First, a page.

As a child, I remember desperately wanting to attend Chinese pre-school while living as an expat in Taiwan. At one point, my parents took me with them to check out several pre-schools, but none seemed like a “good fit.”
I didn’t understand their rationale at the time; I simply wanted to be like my older brother who rode off to school every. I didn’t understand the importance of choosing a good school. Even now, since I’m not a parent, I can’t say that I quite understand the pressure that expat parents must feel as they make educational choices for their children. As a teacher and educator, I begin to understand the role that education plays in a child’s development, but to be responsible for making a decision that will impact a child’s future exponentially quite honestly terrifies me beyond belief.
Not to mention that, as an expat, parents are posed with completely new and diverse choices for schooling than they likely faced in their host country. How does a new expat parent navigate this maze in order to predict the best future for their child?
I can’t begin to answer this question myself, so over the next few weeks, we’ll explore what expat parents themselves have to say about schooling overseas. Via an informal, voluntary Facebook survey, thirty-seven expat parents offered advice on making the educational choice for their children and shared their insights on types of schools, challenges their children faced, and factors that influenced their decision.
The wealth of information that emerged from this online community was astounding, and reminds expats what a global network we are a part of.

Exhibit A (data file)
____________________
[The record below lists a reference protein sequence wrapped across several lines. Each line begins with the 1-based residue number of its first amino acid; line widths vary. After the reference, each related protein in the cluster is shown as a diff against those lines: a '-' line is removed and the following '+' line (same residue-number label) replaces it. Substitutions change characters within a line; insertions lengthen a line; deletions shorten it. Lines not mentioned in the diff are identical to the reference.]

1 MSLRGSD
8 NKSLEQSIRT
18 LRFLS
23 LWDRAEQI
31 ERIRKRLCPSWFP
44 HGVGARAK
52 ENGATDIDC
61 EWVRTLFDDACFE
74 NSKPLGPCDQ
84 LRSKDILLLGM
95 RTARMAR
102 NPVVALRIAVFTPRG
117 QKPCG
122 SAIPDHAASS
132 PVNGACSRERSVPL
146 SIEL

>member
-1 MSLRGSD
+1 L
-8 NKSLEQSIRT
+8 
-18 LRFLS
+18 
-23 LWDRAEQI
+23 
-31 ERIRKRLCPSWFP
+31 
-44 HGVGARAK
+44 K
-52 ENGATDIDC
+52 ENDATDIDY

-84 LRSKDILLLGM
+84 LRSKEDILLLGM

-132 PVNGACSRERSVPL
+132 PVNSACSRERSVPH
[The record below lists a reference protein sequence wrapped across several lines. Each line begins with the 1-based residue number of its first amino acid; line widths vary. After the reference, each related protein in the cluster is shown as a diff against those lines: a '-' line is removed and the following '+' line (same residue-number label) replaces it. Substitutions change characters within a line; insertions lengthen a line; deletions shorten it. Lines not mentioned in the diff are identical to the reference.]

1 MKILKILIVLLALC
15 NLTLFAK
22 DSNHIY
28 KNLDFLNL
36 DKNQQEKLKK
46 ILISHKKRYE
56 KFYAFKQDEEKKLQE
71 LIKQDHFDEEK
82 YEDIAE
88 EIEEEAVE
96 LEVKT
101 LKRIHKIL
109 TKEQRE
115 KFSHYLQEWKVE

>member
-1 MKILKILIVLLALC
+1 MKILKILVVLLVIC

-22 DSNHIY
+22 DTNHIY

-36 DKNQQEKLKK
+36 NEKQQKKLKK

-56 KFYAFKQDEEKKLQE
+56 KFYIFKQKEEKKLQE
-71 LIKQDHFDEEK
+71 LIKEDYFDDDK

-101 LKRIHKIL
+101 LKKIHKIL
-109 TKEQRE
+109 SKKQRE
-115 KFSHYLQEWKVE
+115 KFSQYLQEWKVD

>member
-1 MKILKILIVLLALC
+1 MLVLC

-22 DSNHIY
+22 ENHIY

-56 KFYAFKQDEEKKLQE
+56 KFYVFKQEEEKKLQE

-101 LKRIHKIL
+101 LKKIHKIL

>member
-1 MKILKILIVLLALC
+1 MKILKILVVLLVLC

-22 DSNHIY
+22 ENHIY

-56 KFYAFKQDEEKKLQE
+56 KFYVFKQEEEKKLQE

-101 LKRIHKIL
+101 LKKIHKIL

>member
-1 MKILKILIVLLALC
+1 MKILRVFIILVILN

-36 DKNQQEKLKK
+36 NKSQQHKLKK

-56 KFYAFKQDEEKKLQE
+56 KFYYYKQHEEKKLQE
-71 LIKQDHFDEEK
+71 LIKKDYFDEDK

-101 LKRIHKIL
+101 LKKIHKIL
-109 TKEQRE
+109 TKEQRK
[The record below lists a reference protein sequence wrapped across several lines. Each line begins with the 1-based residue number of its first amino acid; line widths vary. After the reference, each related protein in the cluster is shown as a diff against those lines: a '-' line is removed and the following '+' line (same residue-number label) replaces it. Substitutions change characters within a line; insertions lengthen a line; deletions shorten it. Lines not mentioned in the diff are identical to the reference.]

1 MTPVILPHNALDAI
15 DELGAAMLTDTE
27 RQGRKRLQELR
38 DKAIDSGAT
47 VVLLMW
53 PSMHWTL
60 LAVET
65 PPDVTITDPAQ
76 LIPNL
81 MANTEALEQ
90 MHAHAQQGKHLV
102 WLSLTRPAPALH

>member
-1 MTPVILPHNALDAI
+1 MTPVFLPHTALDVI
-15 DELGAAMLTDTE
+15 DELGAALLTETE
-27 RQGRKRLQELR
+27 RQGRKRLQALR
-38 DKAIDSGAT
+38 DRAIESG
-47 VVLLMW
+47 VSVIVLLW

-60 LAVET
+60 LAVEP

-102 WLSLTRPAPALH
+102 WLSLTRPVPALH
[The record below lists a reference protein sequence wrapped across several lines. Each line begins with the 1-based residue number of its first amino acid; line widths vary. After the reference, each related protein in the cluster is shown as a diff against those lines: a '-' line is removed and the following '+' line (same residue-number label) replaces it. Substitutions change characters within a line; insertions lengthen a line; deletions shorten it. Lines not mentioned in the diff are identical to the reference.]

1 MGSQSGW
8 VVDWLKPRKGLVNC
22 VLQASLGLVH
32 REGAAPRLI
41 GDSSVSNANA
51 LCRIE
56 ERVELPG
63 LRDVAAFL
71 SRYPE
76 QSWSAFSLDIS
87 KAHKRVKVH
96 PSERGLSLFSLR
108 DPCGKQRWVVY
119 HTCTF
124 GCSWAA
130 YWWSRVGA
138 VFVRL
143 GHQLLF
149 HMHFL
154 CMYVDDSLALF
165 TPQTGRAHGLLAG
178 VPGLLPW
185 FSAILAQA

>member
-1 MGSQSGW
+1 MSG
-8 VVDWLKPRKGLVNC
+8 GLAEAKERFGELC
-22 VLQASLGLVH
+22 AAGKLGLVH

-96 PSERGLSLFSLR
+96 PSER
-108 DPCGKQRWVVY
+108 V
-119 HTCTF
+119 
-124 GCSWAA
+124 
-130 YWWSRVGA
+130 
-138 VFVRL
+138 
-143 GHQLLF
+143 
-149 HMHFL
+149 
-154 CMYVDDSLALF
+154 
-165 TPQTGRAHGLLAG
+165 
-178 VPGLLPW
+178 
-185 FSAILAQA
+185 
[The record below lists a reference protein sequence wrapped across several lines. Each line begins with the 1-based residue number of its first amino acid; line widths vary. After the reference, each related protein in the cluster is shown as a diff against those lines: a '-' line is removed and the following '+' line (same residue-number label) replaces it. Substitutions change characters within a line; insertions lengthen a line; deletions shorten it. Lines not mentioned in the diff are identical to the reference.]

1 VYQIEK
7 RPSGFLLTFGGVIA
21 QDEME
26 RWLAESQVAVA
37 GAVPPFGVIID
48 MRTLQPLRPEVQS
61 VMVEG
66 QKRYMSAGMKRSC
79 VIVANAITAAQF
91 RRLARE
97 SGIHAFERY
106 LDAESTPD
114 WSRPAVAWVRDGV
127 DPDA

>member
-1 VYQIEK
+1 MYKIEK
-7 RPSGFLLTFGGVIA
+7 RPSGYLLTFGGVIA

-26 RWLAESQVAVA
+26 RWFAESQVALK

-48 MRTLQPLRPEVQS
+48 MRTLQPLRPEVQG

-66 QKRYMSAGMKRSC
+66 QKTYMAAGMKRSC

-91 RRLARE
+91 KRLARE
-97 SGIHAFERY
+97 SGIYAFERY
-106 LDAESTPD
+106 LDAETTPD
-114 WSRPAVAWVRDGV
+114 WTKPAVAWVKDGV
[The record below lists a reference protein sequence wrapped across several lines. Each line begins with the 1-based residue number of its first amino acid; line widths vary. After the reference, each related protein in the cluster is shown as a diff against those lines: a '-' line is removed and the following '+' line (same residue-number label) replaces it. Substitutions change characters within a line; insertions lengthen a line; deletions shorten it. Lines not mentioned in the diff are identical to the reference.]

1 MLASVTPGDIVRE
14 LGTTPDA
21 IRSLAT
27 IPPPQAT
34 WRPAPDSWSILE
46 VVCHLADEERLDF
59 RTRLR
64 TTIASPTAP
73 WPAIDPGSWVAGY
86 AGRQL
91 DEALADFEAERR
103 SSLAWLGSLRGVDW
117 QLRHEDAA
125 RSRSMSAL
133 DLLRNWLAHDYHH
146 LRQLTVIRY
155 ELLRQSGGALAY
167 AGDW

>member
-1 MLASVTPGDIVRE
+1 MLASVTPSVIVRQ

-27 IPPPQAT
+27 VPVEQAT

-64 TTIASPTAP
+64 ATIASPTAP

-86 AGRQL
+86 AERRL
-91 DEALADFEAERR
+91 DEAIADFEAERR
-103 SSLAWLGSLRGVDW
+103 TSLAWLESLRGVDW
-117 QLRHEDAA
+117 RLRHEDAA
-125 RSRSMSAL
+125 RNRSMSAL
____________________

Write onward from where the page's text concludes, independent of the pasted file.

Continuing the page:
To begin framing the conversation, here is a list of general advice that parents would give to other expat parents while selecting a school for their children:
- “Think about what you wish for your child later on and where you think your child will end up when it comes to higher education. Decide what system suits the child and your vision.”
- “I believe emotional, social support can be as important as academic quality, at least for my children. Also any of those qualities can be faked in marketing materials, so connect in every way you can with parents of children who have been through the school. Learn about the quality of their children’s experience, how problems were handled, student-student and student-teacher relationships, etc.”
- “VISIT! Nothing replaces a good see. Ask questions. How are things like discipline, falling behind, opportunities for bright students, etc. handled? Read reviews but look for pattern rather than one or two bad reviews. Every child is different and the range of expat expectations is diverse. Talk to parents that the school refers you to but also seek out parents on your own”
- “It really depends on what kind of experience they want for their children. If they want them to learn the language, I recommend a local private school that will probably have a bilingual program. And if not, they will learn so much just on the playground alone!”
- “Go with your gut! Remember that kids catch on to new languages so much faster than adults and attending a school in a foreign country/language is an amazing opportunity.”